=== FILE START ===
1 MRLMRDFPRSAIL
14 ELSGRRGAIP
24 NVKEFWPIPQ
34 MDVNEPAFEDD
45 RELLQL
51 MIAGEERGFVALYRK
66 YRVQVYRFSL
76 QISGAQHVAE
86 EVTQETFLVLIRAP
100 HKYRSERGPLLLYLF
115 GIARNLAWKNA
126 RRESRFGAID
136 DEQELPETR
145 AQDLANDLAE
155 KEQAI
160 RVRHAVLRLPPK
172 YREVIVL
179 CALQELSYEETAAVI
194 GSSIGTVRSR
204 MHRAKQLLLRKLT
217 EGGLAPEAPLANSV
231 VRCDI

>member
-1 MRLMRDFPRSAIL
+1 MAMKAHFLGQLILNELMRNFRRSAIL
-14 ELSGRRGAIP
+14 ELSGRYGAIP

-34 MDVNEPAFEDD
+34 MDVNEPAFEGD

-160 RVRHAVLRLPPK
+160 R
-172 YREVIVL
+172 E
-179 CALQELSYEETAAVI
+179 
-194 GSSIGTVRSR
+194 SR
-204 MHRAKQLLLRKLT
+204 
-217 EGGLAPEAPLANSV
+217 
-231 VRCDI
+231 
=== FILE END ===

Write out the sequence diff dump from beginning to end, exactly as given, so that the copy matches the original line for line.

1 MRLMRDFPRSAIL
14 ELSGRRGAIP
24 NVKEFWPIPQ
34 MDVNEPAFEDD
45 RELLQL
51 MIAGEERGFVALYRK
66 YRVQVYRFSL
76 QISGAQHVAE
86 EVTQETFLVLIRAP
100 HKYRSERGPLLLYLF
115 GIARNLAWKNA
126 RRESRFGAID
136 DEQELPETR
145 AQDLANDLAE
155 KEQAI
160 RVRHAVLRLPPK
172 YREVIVL
179 CALQELSYEETAAVI
194 GSSIGTVRSR
204 MHRAKQLLLRKLT
217 EGGLAPEAPLANSV
231 VRCDI

>member
-1 MRLMRDFPRSAIL
+1 MAMKAHFLGQLILNELMRNFRRSAIL
-14 ELSGRRGAIP
+14 ELSGRYGAIP

-34 MDVNEPAFEDD
+34 MDVNEPAFEGD

-160 RVRHAVLRLPPK
+160 R
-172 YREVIVL
+172 E
-179 CALQELSYEETAAVI
+179 
-194 GSSIGTVRSR
+194 SR
-204 MHRAKQLLLRKLT
+204 
-217 EGGLAPEAPLANSV
+217 
-231 VRCDI
+231 